A whole-food, plant-based diet doesn’t just make health sense; it saves dollars and cents. Going plant-based can cut grocery bills by $750 a year per person, according to research published in the Journal of Hunger & Environmental Nutrition. Here are six simple ways you can eat plant-based on a budget, scoring extra savings on good-for-you groceries.
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Avoid Supermarketing Tricks
If you aren’t paying attention, you’ll fall for classic spending traps, warns Toni Okamoto, author of Plant Based on a Budget. For example, stores will advertise “sale” items by placing goods at the endcaps of aisles. “When you go to the section where those products belong, you’ll often find that there are cheaper options,” Okamoto says. Also check above and below eye level to find good deals.
Don’t be afraid to look beyond the supermarket, says nutritionist Sharon Palmer, RDN, author of Plant-Powered for Life. “I like to go to farmers markets to see what is seasonal—often you can find good deals on produce there.” Find a farmers market near you through LocalHarvest. There’s even plenty to be scored—spices, whole grains, canned goods—at the dollar store, Palmer says. And if you do stick to the neighborhood grocer, “Don’t be afraid to use store brands, which are often discounted,” she adds.
While buying in-season remains the best way to save on fresh produce, you can find year-round savings in the freezer aisle on favorites such as berries, says Samantha De Galicia, a Los Angeles-based holistic health coach.
“There’s a misconception that frozen isn’t as healthy, but you can still get full nutritional value from frozen fruits and veggies, because they’re frozen when they’re stem-picked and ripe—when they have the most nutrients,” De Galicia says. “Plus, frozen can sometimes be a lot cheaper for much larger quantities than you’d find in the fresh aisle.”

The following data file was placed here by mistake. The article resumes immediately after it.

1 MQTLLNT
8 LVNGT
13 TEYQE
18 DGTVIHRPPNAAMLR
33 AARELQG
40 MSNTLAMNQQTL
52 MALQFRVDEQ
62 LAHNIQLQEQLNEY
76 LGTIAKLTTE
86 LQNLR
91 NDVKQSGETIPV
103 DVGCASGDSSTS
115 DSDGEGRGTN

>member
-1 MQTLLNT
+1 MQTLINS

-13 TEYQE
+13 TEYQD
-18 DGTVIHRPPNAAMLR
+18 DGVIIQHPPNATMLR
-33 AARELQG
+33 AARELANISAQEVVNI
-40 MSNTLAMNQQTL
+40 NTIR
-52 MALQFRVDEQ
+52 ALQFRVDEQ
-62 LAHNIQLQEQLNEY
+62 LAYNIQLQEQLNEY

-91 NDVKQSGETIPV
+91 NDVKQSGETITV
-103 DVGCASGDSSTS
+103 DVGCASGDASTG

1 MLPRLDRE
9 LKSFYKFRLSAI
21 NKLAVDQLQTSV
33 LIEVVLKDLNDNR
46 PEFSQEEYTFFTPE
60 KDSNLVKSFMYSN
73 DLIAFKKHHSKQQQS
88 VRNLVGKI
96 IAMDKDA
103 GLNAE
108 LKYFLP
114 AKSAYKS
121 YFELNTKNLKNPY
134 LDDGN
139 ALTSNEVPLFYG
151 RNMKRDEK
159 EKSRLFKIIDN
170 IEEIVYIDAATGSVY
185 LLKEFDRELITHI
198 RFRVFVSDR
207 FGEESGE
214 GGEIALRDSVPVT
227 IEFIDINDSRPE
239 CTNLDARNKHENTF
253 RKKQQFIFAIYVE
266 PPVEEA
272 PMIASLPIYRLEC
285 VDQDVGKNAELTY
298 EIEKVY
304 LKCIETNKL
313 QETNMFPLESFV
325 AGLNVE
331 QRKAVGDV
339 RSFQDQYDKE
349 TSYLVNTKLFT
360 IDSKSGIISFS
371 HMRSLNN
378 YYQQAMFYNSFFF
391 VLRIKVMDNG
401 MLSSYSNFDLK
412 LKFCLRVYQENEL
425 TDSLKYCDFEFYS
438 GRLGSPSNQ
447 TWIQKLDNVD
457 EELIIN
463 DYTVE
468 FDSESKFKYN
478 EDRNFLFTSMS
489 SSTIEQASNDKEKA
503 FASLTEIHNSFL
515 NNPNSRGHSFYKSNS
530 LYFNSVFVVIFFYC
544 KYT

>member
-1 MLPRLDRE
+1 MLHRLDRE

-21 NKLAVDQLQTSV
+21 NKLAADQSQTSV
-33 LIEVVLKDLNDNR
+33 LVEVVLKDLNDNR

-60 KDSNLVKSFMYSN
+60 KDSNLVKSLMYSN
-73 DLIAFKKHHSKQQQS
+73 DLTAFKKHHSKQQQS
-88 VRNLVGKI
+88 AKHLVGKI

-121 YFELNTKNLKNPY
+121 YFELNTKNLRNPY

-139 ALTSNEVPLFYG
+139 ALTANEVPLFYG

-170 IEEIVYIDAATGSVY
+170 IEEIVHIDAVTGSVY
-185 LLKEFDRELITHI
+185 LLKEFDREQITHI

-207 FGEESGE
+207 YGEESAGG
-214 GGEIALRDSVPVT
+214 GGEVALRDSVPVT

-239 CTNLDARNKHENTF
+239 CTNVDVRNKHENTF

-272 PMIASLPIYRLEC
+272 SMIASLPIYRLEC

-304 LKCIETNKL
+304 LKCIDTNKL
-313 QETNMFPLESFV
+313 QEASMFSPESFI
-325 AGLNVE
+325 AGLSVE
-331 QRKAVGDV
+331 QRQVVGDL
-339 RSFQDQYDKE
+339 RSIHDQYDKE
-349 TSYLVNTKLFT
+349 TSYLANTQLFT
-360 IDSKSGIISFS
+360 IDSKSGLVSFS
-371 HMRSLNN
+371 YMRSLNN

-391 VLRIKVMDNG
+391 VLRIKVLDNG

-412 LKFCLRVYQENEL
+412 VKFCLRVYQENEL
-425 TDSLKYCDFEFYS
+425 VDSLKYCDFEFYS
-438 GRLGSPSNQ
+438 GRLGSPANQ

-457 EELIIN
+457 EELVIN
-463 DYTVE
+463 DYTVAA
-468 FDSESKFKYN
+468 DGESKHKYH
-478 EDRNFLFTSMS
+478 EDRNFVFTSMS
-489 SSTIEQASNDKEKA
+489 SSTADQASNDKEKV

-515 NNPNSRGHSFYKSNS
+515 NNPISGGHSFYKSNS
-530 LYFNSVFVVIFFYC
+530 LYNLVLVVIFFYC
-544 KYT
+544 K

Canned foods offer yet another always-in-season option. But beware: Canned beans tend to be more expensive than dry—up to 20 cents more per serving! The extra time spent soaking can add up to dollars saved and far less sodium. A family of four stands to save nearly $80 a year buying dry beans versus canned, according to the Northarvest Bean Growers Association.
Hit The Bulk Bins
Many grocery stores have a section dedicated to bulk bins, where you can have your pick of whole grains, cereals, nuts, and spices. This is a great place to save money, says Robin D. Everson, executive director of the North Texas Community Health Collaborative and an instructor with the Physicians Committee for Responsible Medicine Food for Life program. “You’re able to purchase as much or as little as you like without paying for fancy and unnecessary packaging that advertises a particular brand.”
Skip the prechopped fruits and veggies. Buying and chopping them yourself can translate to serious savings—up to 392 percent when it comes to onions, according to estimates from Consumer Reports. Prechopped also means increased air exposure and reduced shelf life. The cost of convenience equals dollars down the drain when these go bad. Instead, set aside time each weekend to flex your knife skills while prepping meals for the week ahead.